The Naikon hacker group is exploiting government, civil and military organizations in the Philippines, Malaysia, Cambodia, Indonesia, Vietnam, Myanmar, Singapore, Thailand, Laos, China and Nepal, according to a new report from security firm Kaspersky Lab.
The Naikon hackers, active for the last five years, have a repertoire of 48 backdoor commands in their toolset to exploit victims. The name Naikon is a reference to a name that is found in the code the hacker group uses.
"It was derived from the user-agent string [which Naikon] hard-coded into one of the group's backdoors, one that exclusively they use: Nokian95," Kurt Baumgartner, principal security researcher at Kaspersky Lab, told eWEEK.
The Nokian95 backdoor is dropped as part of a spear-phish attack that tricks users into clicking on something that will trigger a payload installation, Baumgartner said, adding that there has never has been accurate and robust reporting on the Naikon group.
In recent months, other security firms, notably FireEye, have reported on nation-state-backed hacking activities in Southeast Asia. FireEye has dubbed one such group APT30, which has been active since 2005 targeting governments and journalists.
"There does not seem to be a direct connection between Naikon and other APT operations," Baumgartner said.
The backdoor that Naikon threat group uses has 48 available commands to enable attackers to remotely control and remove data from victims' systems. Kaspersky's research also found that the code Naikon uses is platform-independent and has the ability to intercept the entire network traffic of a target.
One interesting tactic Naikon uses is that the group places a proxy server within a given country's borders in order to support real-time connections and data exfiltration.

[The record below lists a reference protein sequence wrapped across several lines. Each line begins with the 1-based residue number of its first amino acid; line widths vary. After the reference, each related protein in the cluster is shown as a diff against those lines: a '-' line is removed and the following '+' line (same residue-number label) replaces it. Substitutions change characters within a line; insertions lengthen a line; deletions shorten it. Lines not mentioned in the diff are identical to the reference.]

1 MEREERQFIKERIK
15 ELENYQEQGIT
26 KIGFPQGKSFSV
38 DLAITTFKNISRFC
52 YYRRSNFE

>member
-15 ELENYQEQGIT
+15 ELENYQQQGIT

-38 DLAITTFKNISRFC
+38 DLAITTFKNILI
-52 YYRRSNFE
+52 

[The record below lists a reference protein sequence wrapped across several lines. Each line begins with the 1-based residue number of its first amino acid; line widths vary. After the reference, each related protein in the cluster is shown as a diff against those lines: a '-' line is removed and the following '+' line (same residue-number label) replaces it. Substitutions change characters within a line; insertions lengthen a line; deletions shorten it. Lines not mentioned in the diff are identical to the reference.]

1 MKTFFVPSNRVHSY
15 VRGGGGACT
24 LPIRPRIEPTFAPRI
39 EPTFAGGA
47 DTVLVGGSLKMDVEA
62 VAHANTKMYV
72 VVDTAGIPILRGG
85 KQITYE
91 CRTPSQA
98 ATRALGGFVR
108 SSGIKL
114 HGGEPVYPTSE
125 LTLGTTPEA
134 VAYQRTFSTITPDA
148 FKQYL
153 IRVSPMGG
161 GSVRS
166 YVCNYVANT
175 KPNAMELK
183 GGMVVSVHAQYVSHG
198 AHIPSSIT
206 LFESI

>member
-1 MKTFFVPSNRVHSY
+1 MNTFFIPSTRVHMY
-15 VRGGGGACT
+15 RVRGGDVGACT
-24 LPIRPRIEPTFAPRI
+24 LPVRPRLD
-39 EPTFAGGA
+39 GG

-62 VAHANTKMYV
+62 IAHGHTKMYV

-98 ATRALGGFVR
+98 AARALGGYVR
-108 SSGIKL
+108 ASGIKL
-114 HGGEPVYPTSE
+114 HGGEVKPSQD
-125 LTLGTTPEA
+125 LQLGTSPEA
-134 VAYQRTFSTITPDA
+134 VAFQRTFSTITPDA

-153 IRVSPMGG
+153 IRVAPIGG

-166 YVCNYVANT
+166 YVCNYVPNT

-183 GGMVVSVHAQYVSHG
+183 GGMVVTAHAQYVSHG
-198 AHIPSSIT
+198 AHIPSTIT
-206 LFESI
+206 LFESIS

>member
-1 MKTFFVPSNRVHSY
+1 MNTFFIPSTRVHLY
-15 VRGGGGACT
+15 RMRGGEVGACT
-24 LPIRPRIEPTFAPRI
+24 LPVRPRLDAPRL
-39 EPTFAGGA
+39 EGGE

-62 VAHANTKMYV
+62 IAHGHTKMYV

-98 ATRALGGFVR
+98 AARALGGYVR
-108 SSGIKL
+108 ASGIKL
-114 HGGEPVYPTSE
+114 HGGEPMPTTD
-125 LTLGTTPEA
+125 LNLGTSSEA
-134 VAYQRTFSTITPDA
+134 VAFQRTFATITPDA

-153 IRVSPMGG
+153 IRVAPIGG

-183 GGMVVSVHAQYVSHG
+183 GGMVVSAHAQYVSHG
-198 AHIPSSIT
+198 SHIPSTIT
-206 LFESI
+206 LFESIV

"When a proxy is required, they will set it up within any one of many hosting providers that they can find within the target country," Baumgartner explained.
Naikon also uses a specific individual human operator that focuses on each target country in order to fully understand cultural aspects that could help the group to infiltrate victims' systems.
The group makes extensive use of the CVE-2012-0158 vulnerability that was first disclosed and patched in April 2012. That vulnerability is a Microsoft Windows operating system flaw that could allow remote code execution.
Naikon has been able to use the CVE-2012-0158 exploit effectively for years, Baumgartner said.
"When it's completely patched at a target site, the target site was not necessarily safe," Baumgartner said. "The Naikon APT [advanced persistent threat] uses other tuned social engineering techniques."
Other researchers have emphasized the growing risk of old vulnerabilities enabling exploitation. Hewlett-Packard's 2015 Cyber Risk Report found that 44 percent of breaches could be attributed to patched vulnerabilities that were between 2 and 4 years old.
Sean Michael Kerner is a senior editor at eWEEK and InternetNews.com. Follow him on Twitter @TechJournalist.